By rejecting a counter offer you may be cutting off or putting a negative spin on some of your professional relationships. Your current company may consider your desire to change roles and not accept their counter offer as a lack of loyalty and may deem you unreliable or untrustworthy, limiting any future professional cooperation.
Another negative of rejecting a proposal is that your new position may not be as good as it seems from the outside. After rejecting a counter offer, that opportunity may be gone and your path is set. Rejecting an offer may create a feeling of regret that leaves you wondering how your career could have progressed, had you stayed in the role.
Tips to Navigate Receiving a Counter Offer
Here are some tips to help you determine if you should accept a counter offer and how to negotiate it:
The Main Purpose
Determine what it is about your current position that is driving you to change positions. Be exact and specific when outlining what it is that you expect from your job. Consider the working hours, salary, professional relationships, career opportunities, location, and other aspects that are important to you.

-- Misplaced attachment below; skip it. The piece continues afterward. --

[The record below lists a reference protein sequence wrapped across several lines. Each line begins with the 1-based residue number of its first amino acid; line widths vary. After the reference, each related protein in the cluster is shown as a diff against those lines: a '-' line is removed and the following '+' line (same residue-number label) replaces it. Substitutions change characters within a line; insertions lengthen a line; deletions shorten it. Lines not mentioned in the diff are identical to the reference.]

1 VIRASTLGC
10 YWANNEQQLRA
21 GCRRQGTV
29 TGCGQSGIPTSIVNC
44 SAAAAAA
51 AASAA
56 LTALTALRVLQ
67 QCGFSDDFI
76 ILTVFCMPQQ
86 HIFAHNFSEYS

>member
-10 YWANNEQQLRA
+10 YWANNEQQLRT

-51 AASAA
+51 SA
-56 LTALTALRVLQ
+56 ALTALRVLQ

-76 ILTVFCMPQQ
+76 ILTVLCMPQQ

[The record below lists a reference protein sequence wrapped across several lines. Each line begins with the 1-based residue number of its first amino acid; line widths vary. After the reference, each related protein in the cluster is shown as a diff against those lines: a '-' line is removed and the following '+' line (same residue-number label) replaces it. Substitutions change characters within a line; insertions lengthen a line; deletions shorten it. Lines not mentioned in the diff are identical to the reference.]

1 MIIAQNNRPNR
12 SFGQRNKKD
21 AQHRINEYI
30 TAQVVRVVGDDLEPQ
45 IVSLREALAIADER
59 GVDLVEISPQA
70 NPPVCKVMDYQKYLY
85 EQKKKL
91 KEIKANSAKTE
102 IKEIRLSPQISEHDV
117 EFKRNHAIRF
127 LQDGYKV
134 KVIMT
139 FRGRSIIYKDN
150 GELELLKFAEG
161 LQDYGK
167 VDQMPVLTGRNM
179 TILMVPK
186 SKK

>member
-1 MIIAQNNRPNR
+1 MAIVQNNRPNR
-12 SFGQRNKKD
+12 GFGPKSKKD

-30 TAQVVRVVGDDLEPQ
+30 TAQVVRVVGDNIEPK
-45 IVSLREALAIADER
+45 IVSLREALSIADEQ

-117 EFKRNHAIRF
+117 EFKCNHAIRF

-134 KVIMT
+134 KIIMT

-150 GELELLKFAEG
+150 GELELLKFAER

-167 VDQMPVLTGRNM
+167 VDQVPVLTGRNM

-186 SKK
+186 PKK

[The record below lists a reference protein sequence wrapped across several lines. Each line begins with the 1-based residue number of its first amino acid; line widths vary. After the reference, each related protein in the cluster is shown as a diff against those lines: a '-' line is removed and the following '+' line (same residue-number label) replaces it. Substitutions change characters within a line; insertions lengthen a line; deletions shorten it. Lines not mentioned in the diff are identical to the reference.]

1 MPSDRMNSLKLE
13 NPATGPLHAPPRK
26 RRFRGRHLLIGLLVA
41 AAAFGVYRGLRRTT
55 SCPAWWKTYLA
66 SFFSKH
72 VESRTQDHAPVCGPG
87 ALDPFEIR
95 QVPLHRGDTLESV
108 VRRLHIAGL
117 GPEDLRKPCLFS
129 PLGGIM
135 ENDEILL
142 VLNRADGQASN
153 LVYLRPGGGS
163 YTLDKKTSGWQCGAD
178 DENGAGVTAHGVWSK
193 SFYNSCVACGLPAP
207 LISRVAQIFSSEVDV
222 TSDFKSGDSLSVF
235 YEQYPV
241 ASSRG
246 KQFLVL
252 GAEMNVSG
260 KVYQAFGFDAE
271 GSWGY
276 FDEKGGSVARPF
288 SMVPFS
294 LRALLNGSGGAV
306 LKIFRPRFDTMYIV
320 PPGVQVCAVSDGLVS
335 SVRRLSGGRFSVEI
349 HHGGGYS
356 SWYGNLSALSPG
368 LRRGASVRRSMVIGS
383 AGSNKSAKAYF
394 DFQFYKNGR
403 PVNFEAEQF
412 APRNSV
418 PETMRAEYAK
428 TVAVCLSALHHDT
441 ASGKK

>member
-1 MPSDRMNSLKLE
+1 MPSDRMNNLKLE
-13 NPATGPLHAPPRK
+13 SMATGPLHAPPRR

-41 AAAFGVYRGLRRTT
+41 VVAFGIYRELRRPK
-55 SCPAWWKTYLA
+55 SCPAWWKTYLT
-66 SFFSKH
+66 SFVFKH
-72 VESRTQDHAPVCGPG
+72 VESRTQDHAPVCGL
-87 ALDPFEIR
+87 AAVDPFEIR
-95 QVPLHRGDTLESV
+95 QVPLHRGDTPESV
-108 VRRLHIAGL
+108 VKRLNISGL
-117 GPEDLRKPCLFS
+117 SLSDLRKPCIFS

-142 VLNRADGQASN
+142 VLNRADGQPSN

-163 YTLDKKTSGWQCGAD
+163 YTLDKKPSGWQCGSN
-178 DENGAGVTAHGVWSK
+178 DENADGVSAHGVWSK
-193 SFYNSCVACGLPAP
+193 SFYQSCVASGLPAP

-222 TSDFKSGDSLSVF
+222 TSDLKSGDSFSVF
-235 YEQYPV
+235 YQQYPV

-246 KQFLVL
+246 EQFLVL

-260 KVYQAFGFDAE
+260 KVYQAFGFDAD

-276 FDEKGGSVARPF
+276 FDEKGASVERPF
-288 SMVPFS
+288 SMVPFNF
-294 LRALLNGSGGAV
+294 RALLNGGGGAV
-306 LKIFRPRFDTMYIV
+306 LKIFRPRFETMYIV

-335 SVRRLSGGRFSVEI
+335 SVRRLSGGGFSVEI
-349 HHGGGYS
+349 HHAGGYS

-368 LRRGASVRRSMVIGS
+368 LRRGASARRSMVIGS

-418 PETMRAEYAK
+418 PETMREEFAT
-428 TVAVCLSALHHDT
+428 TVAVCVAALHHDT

Discuss your Concerns
Determine if you work for an employer who is opened to discussing these requirements. If they are, it is better to first raise your concerns with them and see if they can meet your professional needs, before going through the long process of finding a position, interviewing, and negotiating your salary. Some work cultures may make discussing these things difficult or impossible, so determine that before opening negotiations with them.
Make a Decision
If you have determined that your current job is simply not meeting, or cannot meet your needs, then it is time for a change. While professional relationships are important, your overall health and happiness is more important, so looking for new opportunities may be the solution you are looking for. If there is possibility for you to stay, with a few tweaks to your current situation, then try and negotiate for terms that are most favorable for you.
Review Potential Offers